Friday, November 28, 2008

Contacts and Football

From newphotos
Picked up my contact lenses today. I have broken two pairs of glasses playing football on the weekends. Last week, I went to make a heading pass from a 50 yard, monster of a goal kick. The ball hit low on my forehead and my glasses shattered. If you look at my picture closely you'll see the tape holding my glasses together.

I haven't worn contacts since I was very young. Both Glasses and Contacts are cheap here. I bought Rayban glasses, paid for an eye exam, and two lenses with all the bells and whistles for 190,000won. This is about 150$, on a good day. My contacts cost about 120$. The contacts I bought are the most expensive kind available: I wanted contacts that would be easier on my eyes.

I am headed to northern Seoul tonight to watch a few movies with a friend on his giant screen. He has a cool HD projector set-up and actually lives in an apartment the size of an average studio in the US. My place, in comparison, is about 420 square feet.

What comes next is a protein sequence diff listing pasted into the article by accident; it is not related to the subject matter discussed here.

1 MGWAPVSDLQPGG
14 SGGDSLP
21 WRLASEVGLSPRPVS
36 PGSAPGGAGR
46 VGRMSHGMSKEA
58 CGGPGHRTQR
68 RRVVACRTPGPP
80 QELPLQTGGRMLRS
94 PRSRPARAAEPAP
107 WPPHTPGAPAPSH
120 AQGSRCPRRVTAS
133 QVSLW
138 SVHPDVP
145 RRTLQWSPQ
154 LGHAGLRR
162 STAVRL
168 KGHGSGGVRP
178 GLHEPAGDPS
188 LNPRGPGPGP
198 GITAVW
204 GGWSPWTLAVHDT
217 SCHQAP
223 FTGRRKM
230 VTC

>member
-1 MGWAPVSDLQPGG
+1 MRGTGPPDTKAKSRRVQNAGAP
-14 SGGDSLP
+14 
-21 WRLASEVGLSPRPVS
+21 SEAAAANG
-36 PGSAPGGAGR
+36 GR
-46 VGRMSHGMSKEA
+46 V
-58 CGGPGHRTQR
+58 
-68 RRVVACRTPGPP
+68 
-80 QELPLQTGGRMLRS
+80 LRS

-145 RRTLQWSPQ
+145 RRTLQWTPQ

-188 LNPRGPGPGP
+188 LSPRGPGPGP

From newphotos
Tomorrow I will play football on this field. It is typical of most fields around Seoul. Grass is a luxury nobody can afford. We play on sand. It tears nasty holes in your skin and is extremely hard on your ankles. But it makes for a very fast game. Koreans are fast and actually quite skilled compared to most Americans. My teammates are over 25 and most are under 50. They are all surprised that I am a skilled player. I think they are more impressed that I can run for 90 minutes. They all think Americans are unhealthy. So, my ability to run fast for the entire game and my strength has led them to assign me the striker position, which I would have never played when I was younger. I love being the one to coordinate plays at the top of the midfield or take many shots.

From newphotos
Here is a photo of my high school's gymnasium. It gives a good impression, I think, of how hard the football pitch is.

1 comment:

Richard Greenfield said...

Oh my god, Gary, you're in Korea. Good for you, man. I'm also in exile: Nebraska.

Much love to you